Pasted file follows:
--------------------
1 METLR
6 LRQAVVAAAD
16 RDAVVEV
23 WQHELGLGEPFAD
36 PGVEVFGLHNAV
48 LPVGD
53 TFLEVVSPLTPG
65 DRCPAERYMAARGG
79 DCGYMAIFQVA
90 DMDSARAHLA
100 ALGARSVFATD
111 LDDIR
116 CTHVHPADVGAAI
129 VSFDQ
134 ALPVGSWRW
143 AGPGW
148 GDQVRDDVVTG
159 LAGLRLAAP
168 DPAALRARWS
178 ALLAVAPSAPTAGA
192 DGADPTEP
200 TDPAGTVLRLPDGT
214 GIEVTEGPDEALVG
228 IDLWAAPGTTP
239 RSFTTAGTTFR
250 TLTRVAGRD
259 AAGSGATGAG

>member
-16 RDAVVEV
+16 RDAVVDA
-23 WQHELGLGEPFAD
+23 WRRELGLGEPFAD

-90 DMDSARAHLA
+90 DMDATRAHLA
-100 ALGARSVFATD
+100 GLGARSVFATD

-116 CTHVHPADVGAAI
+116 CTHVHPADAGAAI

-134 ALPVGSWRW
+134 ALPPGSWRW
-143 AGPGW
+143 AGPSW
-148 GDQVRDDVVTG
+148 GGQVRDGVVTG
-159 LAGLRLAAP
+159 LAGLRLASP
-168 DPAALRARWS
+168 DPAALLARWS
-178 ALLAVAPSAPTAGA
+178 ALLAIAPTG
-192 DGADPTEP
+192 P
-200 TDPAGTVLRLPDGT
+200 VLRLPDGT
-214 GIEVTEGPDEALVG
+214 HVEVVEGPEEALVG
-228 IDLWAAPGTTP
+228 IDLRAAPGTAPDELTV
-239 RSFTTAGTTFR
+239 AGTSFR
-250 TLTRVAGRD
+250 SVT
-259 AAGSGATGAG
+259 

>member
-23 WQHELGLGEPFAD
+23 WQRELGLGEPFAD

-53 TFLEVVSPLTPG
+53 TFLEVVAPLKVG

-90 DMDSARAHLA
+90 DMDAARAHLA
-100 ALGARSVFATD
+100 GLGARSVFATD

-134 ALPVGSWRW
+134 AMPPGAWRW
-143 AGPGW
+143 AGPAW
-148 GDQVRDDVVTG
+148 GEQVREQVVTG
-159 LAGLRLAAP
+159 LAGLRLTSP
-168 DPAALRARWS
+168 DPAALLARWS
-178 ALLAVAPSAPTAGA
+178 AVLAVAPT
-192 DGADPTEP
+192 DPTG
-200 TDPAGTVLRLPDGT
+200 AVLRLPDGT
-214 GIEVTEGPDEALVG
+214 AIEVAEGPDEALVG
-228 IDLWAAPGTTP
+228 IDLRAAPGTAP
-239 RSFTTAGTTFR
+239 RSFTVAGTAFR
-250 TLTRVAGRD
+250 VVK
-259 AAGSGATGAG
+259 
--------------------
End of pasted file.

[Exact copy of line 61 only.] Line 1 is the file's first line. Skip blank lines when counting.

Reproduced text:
-250 TLTRVAGRD